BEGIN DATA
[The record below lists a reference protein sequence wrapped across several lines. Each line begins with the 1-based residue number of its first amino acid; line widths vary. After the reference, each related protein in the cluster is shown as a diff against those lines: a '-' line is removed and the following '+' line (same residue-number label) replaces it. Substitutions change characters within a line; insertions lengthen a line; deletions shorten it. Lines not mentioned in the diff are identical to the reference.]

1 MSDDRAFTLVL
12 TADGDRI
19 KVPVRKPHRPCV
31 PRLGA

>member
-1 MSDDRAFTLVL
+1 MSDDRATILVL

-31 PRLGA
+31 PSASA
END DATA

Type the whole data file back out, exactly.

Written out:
[The record below lists a reference protein sequence wrapped across several lines. Each line begins with the 1-based residue number of its first amino acid; line widths vary. After the reference, each related protein in the cluster is shown as a diff against those lines: a '-' line is removed and the following '+' line (same residue-number label) replaces it. Substitutions change characters within a line; insertions lengthen a line; deletions shorten it. Lines not mentioned in the diff are identical to the reference.]

1 MSDDRAFTLVL
12 TADGDRI
19 KVPVRKPHRPCV
31 PRLGA

>member
-1 MSDDRAFTLVL
+1 MSDDRATILVL

-31 PRLGA
+31 PSASA